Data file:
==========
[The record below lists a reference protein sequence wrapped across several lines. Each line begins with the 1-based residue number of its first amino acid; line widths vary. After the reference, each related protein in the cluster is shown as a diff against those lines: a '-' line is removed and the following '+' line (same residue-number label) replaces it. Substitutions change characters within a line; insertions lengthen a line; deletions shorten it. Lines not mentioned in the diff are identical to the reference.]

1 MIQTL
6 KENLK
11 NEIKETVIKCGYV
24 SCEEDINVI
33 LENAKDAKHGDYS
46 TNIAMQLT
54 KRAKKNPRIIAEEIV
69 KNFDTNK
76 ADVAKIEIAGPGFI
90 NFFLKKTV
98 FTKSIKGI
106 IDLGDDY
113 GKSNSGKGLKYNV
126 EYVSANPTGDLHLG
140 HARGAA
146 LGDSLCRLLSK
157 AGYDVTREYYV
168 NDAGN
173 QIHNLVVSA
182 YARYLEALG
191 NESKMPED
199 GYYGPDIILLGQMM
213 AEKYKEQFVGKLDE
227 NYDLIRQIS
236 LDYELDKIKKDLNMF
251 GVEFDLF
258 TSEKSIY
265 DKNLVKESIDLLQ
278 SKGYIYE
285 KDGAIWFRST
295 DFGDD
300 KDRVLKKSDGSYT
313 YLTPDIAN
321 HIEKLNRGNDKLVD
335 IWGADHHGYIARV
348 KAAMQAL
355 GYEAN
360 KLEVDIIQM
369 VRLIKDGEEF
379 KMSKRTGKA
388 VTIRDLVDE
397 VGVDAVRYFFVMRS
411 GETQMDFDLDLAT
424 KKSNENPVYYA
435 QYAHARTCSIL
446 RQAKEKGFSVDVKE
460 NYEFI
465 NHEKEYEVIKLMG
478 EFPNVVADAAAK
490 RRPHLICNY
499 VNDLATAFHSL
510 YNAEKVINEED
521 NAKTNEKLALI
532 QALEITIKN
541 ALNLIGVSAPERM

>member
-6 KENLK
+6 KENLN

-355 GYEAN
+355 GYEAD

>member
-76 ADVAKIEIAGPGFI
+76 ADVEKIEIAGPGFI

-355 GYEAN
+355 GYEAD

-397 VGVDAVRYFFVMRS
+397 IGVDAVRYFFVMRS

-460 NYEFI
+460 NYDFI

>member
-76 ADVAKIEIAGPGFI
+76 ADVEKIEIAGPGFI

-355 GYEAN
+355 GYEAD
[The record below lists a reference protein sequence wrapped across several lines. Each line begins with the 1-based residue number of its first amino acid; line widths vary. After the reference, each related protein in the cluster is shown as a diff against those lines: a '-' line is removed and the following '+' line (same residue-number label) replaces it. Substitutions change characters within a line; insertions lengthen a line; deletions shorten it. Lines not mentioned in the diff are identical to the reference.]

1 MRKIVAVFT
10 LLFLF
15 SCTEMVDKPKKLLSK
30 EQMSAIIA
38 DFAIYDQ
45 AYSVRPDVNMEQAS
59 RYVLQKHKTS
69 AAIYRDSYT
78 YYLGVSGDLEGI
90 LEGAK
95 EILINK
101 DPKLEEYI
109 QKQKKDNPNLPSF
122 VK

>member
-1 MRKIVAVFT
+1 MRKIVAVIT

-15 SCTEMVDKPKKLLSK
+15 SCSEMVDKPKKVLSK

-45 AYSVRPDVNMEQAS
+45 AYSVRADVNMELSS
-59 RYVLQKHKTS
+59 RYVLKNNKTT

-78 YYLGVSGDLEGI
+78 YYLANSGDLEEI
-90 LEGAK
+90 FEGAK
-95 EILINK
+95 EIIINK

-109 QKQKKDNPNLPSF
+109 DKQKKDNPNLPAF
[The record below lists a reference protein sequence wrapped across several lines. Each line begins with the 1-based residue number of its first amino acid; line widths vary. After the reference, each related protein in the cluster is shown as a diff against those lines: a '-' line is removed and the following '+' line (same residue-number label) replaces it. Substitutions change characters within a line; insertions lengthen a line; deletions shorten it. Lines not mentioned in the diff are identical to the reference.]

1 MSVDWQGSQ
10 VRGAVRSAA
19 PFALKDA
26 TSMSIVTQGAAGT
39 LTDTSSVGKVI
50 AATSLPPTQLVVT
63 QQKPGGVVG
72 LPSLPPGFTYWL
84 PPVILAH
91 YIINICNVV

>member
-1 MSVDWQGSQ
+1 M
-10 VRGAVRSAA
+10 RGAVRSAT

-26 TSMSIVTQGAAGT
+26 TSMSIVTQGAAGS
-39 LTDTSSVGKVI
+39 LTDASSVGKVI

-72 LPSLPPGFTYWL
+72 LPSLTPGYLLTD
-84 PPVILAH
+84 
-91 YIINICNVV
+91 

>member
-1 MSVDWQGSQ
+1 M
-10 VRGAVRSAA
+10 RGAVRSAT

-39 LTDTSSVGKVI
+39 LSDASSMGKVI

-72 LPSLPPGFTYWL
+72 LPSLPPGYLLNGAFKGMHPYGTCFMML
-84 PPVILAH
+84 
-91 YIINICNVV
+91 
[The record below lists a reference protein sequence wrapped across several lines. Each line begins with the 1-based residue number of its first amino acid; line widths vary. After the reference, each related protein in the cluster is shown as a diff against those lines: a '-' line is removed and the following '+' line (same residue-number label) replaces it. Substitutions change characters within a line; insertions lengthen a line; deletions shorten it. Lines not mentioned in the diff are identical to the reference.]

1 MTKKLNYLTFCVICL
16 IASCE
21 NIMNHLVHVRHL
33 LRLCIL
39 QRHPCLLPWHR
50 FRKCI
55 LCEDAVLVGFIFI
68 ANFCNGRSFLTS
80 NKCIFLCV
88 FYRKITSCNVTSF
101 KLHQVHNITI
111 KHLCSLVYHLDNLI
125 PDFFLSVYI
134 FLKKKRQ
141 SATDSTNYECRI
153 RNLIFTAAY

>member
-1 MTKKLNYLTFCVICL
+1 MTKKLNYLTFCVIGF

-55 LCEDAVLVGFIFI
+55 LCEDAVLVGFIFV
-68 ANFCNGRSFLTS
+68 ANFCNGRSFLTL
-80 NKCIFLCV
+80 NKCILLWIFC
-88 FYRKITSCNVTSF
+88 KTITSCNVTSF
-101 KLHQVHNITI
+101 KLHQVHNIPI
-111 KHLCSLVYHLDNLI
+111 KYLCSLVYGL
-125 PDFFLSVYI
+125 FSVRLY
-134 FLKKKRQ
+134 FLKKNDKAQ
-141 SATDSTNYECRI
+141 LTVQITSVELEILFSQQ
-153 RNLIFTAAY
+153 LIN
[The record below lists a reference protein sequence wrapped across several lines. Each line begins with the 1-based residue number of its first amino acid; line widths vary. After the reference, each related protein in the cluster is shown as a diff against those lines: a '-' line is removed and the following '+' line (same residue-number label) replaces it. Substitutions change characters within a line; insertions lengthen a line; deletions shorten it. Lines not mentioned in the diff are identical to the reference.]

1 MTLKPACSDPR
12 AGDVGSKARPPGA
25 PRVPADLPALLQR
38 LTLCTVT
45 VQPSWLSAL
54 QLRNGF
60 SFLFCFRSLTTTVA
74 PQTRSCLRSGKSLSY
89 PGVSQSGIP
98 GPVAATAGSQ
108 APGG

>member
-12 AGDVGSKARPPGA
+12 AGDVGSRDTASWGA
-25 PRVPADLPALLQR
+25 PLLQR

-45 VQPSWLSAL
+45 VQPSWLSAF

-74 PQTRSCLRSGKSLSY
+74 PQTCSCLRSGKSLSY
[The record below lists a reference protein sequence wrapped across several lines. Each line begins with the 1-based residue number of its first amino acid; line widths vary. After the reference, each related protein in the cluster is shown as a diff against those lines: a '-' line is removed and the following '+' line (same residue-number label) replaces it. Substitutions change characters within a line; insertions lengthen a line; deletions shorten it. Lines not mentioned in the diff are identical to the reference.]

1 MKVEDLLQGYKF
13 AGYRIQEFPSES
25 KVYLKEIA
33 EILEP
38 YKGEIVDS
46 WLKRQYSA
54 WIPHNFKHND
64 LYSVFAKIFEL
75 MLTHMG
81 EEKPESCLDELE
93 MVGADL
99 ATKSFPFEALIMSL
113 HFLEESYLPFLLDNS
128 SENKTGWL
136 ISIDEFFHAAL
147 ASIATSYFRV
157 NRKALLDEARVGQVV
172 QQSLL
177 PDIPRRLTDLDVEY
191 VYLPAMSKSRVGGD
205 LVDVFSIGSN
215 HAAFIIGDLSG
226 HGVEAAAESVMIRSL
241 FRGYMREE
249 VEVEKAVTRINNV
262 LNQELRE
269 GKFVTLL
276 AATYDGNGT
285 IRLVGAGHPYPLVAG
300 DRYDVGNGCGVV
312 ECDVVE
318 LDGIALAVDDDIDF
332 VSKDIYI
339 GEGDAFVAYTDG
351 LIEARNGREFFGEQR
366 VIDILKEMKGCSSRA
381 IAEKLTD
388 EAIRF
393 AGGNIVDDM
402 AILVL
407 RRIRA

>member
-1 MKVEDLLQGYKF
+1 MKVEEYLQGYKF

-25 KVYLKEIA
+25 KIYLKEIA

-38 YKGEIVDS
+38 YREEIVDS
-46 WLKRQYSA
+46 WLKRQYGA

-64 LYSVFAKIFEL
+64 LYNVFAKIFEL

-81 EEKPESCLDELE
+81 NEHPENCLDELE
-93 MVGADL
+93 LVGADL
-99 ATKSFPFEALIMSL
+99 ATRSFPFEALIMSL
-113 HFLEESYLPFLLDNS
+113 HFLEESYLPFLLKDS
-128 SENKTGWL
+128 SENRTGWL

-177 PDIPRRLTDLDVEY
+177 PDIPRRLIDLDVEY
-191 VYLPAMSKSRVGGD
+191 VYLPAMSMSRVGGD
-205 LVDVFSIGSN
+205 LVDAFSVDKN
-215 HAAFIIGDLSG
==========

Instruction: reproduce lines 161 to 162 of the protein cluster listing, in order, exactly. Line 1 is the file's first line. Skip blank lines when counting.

134 FLKKKRQ
141 SATDSTNYECRI